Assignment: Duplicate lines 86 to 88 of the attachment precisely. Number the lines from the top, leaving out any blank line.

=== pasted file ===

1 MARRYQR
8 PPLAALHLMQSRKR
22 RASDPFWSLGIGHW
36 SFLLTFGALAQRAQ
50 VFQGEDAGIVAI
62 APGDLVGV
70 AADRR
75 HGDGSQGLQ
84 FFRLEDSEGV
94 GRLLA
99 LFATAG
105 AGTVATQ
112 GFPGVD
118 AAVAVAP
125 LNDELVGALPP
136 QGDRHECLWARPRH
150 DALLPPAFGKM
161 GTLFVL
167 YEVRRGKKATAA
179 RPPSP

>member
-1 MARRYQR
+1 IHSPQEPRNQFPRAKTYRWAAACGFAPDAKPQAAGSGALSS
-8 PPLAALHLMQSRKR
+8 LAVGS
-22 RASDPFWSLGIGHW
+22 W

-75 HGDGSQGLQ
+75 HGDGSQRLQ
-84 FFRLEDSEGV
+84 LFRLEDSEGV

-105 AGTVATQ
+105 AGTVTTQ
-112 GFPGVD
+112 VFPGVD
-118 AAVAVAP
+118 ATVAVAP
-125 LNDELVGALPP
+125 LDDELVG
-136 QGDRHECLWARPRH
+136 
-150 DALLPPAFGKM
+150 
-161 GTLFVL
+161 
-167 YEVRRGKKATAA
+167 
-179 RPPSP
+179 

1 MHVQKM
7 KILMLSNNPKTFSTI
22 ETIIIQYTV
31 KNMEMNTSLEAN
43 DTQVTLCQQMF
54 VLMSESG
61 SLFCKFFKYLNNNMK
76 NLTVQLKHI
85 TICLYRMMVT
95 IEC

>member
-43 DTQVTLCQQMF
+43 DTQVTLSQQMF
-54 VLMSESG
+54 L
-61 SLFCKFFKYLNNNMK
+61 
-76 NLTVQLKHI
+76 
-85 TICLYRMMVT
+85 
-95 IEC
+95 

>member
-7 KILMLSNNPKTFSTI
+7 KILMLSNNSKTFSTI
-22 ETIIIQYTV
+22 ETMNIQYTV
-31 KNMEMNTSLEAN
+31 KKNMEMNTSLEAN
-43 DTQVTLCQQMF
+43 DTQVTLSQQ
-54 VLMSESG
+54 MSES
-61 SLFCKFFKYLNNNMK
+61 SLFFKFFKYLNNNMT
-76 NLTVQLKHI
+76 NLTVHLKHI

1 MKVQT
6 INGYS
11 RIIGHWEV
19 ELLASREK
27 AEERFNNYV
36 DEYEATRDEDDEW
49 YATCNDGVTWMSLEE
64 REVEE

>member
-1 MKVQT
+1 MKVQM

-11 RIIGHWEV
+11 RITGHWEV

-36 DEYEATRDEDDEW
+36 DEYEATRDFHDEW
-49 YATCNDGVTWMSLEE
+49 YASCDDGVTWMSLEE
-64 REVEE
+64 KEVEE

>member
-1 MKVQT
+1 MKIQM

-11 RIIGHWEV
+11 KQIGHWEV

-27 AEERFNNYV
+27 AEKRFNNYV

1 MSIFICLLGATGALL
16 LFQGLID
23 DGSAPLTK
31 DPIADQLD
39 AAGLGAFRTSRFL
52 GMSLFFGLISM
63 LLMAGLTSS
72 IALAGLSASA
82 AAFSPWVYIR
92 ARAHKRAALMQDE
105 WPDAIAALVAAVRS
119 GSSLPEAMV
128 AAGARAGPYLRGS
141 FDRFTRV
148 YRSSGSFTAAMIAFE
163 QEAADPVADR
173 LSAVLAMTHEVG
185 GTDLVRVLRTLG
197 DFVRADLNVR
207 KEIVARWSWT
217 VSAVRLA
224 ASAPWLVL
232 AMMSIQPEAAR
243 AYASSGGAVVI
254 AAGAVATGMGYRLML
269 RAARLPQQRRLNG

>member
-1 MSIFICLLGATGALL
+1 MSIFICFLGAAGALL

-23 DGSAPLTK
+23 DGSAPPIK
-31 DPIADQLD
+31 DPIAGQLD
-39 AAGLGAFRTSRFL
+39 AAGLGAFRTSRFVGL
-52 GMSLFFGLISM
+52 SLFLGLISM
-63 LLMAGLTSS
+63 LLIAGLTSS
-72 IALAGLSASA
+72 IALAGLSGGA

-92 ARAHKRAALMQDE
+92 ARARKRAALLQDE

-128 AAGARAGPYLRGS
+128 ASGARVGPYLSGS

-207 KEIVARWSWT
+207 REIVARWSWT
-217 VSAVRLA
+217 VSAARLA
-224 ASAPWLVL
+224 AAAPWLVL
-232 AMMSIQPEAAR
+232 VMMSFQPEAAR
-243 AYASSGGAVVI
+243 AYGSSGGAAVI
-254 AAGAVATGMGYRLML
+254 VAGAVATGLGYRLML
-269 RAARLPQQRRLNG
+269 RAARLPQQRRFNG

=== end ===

-76 NLTVQLKHI
+76 NLTVHLKHI

1 MKVQT